Aspiring youths in self-help-groups: Can they become change agents in their communities?
Several self-help-group (SHG) programs across the country have contributed significantly to empower women in the social, political, and economic spheres. But, young female SHG members demand more from the SHG model. Read our blog for a more nuanced and detailed understanding of the key challenges of young female members, which, if resolved, can further add to the success of the SHG model.
In the words of NABARD, “internal savings mobilized by its members is the core of the SHG”. Banks size their loans to SHGs as a multiple of the savings accumulated. Strangely though, it is not routine for banks to verify SHG balance sheets before lending. Few SHGs try to balance their books, and even fewer have provisions for audits.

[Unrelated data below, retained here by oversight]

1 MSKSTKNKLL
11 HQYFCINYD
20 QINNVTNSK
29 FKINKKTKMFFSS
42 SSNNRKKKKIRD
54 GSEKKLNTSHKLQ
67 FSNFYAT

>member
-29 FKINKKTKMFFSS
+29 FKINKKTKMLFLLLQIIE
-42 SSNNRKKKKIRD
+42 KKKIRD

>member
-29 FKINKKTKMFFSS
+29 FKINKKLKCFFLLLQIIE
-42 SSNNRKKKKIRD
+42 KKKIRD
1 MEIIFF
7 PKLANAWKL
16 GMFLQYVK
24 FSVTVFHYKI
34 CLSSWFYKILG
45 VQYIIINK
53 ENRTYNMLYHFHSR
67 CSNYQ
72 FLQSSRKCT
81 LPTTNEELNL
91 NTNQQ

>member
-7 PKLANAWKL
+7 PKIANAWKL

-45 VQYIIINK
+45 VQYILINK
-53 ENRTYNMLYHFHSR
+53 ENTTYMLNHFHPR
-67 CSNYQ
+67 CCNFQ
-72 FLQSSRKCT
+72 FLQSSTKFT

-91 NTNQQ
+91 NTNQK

In the SHG-bank linkage model, the size of bank loans is determined by the size of the SHG corpus, more than by any other single factor. As a result, SHGs face very strong systemic incentives to neglect errors that overstate their collective savings or understate losses.
MicroSave conducted this study to assess the reasons for women not joining or dropping out from SHGs in Andhra Pradesh, and to provide recommendations to financial service providers to address the issues and concerns of clients by devising appropriate solutions.
Savings and Internal Lending Communities (SILC) in Uganda
This report evaluates the Savings and Internal Lending Communities (SILC) programme in Uganda to assess its achievements, its challenges and from the lessons learned, make recommendations for expansion.